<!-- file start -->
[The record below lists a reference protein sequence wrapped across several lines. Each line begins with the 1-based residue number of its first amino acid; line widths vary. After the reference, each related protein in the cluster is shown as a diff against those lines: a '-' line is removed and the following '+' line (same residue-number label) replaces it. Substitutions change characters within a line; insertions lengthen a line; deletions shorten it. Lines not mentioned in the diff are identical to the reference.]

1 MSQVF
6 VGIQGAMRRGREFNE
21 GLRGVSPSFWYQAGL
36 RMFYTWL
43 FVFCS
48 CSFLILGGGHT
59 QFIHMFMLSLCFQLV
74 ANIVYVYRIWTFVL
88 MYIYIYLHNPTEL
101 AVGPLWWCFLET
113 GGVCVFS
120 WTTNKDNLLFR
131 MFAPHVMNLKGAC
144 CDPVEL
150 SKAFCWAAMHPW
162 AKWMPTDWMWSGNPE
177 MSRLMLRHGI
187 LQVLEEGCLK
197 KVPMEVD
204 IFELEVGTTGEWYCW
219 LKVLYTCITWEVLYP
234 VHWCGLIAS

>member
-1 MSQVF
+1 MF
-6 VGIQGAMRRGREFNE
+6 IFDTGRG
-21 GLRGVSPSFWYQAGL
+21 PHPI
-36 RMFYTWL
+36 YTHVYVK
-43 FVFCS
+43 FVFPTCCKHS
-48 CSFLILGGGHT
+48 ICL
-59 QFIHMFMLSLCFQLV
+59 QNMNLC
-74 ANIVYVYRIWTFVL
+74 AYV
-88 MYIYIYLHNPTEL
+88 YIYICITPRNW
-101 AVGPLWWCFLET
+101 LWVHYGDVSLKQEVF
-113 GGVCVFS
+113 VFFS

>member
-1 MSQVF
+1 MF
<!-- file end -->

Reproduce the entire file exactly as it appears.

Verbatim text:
[The record below lists a reference protein sequence wrapped across several lines. Each line begins with the 1-based residue number of its first amino acid; line widths vary. After the reference, each related protein in the cluster is shown as a diff against those lines: a '-' line is removed and the following '+' line (same residue-number label) replaces it. Substitutions change characters within a line; insertions lengthen a line; deletions shorten it. Lines not mentioned in the diff are identical to the reference.]

1 MSQVF
6 VGIQGAMRRGREFNE
21 GLRGVSPSFWYQAGL
36 RMFYTWL
43 FVFCS
48 CSFLILGGGHT
59 QFIHMFMLSLCFQLV
74 ANIVYVYRIWTFVL
88 MYIYIYLHNPTEL
101 AVGPLWWCFLET
113 GGVCVFS
120 WTTNKDNLLFR
131 MFAPHVMNLKGAC
144 CDPVEL
150 SKAFCWAAMHPW
162 AKWMPTDWMWSGNPE
177 MSRLMLRHGI
187 LQVLEEGCLK
197 KVPMEVD
204 IFELEVGTTGEWYCW
219 LKVLYTCITWEVLYP
234 VHWCGLIAS

>member
-1 MSQVF
+1 MF
-6 VGIQGAMRRGREFNE
+6 IFDTGRG
-21 GLRGVSPSFWYQAGL
+21 PHPI
-36 RMFYTWL
+36 YTHVYVK
-43 FVFCS
+43 FVFPTCCKHS
-48 CSFLILGGGHT
+48 ICL
-59 QFIHMFMLSLCFQLV
+59 QNMNLC
-74 ANIVYVYRIWTFVL
+74 AYV
-88 MYIYIYLHNPTEL
+88 YIYICITPRNW
-101 AVGPLWWCFLET
+101 LWVHYGDVSLKQEVF
-113 GGVCVFS
+113 VFFS

>member
-1 MSQVF
+1 MF